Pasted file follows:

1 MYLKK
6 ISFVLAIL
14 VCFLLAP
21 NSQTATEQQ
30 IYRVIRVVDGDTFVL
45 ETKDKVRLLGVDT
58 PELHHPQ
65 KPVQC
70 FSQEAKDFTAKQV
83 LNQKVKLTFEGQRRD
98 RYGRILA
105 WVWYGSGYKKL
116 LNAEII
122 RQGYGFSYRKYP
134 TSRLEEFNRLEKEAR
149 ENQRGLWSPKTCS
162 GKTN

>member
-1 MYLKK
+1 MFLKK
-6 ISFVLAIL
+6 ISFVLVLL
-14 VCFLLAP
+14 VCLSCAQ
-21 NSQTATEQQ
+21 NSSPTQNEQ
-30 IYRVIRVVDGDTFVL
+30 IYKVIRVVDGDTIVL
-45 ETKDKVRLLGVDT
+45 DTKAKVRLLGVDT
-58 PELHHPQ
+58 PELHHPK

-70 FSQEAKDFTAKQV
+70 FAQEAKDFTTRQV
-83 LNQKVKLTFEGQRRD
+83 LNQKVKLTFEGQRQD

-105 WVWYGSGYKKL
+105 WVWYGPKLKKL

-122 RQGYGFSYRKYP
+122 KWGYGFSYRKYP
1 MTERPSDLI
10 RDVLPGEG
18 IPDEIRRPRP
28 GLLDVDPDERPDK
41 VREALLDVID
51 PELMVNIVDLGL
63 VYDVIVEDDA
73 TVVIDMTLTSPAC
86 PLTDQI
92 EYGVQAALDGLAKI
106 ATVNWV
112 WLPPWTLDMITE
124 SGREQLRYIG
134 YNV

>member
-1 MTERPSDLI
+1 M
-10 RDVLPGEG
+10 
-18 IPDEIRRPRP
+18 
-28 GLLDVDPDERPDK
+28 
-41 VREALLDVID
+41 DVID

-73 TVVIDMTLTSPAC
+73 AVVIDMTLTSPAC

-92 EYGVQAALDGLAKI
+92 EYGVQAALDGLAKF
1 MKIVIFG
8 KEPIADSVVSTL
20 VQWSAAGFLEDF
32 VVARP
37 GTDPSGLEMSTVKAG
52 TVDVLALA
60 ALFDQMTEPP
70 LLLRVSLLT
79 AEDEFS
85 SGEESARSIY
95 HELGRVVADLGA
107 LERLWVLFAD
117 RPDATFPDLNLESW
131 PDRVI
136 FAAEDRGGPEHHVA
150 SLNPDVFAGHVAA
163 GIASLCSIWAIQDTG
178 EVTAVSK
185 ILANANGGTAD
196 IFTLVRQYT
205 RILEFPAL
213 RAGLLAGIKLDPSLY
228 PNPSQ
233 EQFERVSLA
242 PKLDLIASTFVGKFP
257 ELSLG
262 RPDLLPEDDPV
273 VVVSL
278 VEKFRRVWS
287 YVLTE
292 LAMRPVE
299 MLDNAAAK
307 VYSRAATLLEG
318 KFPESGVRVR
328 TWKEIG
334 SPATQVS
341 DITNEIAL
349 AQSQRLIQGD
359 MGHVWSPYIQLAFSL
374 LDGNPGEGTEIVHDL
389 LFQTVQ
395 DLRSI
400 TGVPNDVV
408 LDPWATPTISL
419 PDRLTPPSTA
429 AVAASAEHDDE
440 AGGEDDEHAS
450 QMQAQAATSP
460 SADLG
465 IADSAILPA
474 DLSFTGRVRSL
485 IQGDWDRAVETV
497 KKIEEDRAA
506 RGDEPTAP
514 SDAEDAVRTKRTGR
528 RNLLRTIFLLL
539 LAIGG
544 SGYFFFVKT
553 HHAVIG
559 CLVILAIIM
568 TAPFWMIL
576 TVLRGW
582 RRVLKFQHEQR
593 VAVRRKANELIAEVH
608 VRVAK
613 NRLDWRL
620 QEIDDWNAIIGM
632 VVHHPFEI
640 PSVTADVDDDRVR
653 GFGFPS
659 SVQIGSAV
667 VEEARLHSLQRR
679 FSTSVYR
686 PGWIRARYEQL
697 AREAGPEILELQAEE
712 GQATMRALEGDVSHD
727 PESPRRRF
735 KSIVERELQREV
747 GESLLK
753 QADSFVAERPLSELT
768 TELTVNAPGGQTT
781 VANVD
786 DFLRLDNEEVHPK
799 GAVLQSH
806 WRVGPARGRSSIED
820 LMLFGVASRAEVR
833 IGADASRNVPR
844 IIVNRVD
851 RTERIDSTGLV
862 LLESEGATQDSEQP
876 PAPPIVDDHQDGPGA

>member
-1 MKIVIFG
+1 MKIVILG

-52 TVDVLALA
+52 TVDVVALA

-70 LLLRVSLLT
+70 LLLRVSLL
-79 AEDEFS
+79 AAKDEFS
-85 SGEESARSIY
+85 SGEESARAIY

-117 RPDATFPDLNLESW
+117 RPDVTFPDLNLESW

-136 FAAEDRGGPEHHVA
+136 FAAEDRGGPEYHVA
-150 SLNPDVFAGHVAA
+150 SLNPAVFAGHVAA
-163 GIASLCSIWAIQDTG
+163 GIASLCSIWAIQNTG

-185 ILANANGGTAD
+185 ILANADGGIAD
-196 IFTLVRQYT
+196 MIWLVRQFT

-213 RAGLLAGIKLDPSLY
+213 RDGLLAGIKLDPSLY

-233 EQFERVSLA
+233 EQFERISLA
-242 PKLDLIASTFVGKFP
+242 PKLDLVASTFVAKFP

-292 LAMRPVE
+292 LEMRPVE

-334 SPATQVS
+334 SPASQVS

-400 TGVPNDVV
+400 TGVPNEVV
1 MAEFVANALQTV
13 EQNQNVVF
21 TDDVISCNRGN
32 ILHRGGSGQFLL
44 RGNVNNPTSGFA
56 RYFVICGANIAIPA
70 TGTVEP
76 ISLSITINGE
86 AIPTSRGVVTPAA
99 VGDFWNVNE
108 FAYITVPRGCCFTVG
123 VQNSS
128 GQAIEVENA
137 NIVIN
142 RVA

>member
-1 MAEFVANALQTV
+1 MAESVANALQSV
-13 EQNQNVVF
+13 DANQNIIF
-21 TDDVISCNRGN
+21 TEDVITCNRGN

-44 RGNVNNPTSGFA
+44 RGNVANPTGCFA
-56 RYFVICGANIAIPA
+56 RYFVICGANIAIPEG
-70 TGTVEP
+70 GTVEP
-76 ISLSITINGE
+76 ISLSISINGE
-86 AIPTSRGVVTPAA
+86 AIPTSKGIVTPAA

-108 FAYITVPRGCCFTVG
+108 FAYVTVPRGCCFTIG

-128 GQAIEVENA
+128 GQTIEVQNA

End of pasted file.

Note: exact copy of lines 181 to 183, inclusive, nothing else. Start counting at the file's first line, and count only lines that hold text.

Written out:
+185 ILANADGGIAD
-196 IFTLVRQYT
+196 MIWLVRQFT